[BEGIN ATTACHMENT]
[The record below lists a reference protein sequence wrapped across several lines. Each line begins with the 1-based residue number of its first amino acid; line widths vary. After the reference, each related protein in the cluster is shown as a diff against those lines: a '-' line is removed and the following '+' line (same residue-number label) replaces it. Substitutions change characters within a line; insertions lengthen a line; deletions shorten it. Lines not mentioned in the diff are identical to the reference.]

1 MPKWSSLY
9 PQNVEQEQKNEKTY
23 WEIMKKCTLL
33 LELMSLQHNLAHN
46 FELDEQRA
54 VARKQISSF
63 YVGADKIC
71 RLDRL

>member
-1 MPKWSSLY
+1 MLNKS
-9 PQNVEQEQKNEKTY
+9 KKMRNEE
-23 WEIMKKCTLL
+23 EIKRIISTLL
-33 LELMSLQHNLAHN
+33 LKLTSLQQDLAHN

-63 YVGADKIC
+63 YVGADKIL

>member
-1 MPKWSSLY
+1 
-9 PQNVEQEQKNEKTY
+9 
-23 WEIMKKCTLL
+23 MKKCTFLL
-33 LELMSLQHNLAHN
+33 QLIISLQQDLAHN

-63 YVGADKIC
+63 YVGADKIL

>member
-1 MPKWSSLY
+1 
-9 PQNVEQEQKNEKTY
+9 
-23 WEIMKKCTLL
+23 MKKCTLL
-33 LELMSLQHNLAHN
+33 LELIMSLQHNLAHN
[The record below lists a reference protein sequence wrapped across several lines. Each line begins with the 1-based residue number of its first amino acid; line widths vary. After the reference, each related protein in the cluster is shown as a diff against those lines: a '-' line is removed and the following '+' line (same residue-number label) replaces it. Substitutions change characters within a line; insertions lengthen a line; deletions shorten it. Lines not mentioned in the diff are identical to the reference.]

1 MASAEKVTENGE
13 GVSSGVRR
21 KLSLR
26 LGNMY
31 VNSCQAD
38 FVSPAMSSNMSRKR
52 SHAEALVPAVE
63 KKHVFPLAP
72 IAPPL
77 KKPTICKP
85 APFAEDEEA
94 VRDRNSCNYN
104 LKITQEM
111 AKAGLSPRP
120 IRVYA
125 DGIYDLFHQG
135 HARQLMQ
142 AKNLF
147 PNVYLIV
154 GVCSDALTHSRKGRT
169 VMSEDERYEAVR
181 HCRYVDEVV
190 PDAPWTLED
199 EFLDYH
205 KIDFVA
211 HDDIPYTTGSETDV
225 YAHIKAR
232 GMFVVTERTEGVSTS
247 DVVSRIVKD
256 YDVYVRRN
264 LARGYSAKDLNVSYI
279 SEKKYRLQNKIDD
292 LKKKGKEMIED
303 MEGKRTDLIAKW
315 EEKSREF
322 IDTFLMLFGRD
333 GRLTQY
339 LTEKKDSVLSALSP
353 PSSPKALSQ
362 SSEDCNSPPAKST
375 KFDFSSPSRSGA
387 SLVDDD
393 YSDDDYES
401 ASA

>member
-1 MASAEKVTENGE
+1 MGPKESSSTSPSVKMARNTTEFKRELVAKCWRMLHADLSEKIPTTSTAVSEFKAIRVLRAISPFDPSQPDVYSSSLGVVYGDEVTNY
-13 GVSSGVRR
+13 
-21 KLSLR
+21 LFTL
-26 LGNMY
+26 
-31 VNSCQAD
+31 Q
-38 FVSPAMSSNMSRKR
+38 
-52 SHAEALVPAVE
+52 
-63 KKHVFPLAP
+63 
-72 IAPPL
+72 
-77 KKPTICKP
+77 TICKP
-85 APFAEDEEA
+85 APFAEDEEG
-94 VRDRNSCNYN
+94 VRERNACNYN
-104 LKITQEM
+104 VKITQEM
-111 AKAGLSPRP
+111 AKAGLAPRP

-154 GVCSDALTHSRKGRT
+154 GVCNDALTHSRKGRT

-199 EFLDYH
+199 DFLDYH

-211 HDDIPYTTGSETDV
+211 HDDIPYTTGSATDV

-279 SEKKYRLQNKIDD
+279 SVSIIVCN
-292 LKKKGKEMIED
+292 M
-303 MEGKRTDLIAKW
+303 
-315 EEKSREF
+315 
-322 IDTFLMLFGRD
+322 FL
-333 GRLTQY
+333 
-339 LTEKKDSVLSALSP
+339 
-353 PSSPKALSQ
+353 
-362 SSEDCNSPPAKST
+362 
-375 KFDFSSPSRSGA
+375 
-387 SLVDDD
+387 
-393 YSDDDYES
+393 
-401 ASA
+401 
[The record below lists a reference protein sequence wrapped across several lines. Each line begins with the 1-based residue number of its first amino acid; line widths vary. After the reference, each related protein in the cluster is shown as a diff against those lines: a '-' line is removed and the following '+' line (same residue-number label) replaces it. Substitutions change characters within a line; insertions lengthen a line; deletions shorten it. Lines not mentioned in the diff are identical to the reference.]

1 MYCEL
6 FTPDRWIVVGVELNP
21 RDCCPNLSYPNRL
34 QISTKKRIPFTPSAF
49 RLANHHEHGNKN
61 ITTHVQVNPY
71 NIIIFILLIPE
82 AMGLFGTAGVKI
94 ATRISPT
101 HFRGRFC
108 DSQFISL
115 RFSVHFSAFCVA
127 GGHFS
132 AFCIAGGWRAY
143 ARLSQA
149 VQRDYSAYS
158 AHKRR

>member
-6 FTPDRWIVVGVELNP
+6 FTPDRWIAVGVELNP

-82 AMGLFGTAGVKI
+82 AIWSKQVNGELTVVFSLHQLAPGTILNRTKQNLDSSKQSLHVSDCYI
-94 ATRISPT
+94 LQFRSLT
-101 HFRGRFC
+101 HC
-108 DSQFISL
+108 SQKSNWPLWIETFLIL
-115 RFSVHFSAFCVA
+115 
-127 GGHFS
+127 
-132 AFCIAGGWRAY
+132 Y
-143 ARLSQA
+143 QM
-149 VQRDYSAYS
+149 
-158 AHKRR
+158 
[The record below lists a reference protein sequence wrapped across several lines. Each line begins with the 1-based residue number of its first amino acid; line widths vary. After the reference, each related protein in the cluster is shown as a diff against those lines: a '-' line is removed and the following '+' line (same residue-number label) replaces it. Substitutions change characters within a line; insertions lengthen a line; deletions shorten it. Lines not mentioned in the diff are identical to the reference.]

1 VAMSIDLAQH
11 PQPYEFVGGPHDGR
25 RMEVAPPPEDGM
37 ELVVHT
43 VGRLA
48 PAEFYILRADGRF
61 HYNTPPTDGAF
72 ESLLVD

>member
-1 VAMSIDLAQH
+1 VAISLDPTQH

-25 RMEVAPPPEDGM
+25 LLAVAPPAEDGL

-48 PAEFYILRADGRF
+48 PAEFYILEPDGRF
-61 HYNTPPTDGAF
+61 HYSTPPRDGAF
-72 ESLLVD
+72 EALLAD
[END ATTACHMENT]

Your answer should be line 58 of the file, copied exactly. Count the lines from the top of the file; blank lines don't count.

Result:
135 HARQLMQ